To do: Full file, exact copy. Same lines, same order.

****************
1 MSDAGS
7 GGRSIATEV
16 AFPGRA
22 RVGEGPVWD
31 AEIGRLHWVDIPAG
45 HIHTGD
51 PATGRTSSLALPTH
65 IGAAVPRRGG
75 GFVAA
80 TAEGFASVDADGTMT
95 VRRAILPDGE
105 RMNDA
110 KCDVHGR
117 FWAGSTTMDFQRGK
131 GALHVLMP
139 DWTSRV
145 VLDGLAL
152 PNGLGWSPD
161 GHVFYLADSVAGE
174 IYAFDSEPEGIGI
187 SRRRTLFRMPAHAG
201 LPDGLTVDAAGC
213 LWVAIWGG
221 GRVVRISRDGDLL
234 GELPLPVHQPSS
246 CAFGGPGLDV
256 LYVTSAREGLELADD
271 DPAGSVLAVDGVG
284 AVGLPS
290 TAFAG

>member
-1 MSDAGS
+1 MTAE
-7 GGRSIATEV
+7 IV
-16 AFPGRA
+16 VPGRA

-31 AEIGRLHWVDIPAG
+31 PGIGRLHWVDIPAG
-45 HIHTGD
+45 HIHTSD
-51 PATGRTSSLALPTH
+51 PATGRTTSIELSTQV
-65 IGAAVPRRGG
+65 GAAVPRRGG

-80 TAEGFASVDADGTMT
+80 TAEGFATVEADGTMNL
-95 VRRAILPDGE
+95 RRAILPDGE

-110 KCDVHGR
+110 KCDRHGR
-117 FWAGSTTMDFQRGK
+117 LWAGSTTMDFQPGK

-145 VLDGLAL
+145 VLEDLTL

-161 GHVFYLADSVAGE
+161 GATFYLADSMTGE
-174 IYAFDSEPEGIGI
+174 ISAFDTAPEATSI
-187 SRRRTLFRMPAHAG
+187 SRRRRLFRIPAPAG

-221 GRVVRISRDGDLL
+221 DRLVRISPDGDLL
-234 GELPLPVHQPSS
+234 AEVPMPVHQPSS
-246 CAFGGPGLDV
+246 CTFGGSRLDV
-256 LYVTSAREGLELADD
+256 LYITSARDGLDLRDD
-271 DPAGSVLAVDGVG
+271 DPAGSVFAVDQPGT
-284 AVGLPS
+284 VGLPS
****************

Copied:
1 MSDAGS
7 GGRSIATEV
16 AFPGRA
22 RVGEGPVWD
31 AEIGRLHWVDIPAG
45 HIHTGD
51 PATGRTSSLALPTH
65 IGAAVPRRGG
75 GFVAA
80 TAEGFASVDADGTMT
95 VRRAILPDGE
105 RMNDA
110 KCDVHGR
117 FWAGSTTMDFQRGK
131 GALHVLMP
139 DWTSRV
145 VLDGLAL
152 PNGLGWSPD
161 GHVFYLADSVAGE
174 IYAFDSEPEGIGI
187 SRRRTLFRMPAHAG
201 LPDGLTVDAAGC
213 LWVAIWGG
221 GRVVRISRDGDLL
234 GELPLPVHQPSS
246 CAFGGPGLDV
256 LYVTSAREGLELADD
271 DPAGSVLAVDGVG
284 AVGLPS
290 TAFAG

>member
-1 MSDAGS
+1 MTAE
-7 GGRSIATEV
+7 IV
-16 AFPGRA
+16 VPGRA

-31 AEIGRLHWVDIPAG
+31 PGIGRLHWVDIPAG
-45 HIHTGD
+45 HIHTSD
-51 PATGRTSSLALPTH
+51 PATGRTTSIELSTQV
-65 IGAAVPRRGG
+65 GAAVPRRGG

-80 TAEGFASVDADGTMT
+80 TAEGFATVEADGTMNL
-95 VRRAILPDGE
+95 RRAILPDGE

-110 KCDVHGR
+110 KCDRHGR
-117 FWAGSTTMDFQRGK
+117 LWAGSTTMDFQPGK

-145 VLDGLAL
+145 VLEDLTL

-161 GHVFYLADSVAGE
+161 GATFYLADSMTGE
-174 IYAFDSEPEGIGI
+174 ISAFDTAPEATSI
-187 SRRRTLFRMPAHAG
+187 SRRRRLFRIPAPAG

-221 GRVVRISRDGDLL
+221 DRLVRISPDGDLL
-234 GELPLPVHQPSS
+234 AEVPMPVHQPSS
-246 CAFGGPGLDV
+246 CTFGGSRLDV
-256 LYVTSAREGLELADD
+256 LYITSARDGLDLRDD
-271 DPAGSVLAVDGVG
+271 DPAGSVFAVDQPGT
-284 AVGLPS
+284 VGLPS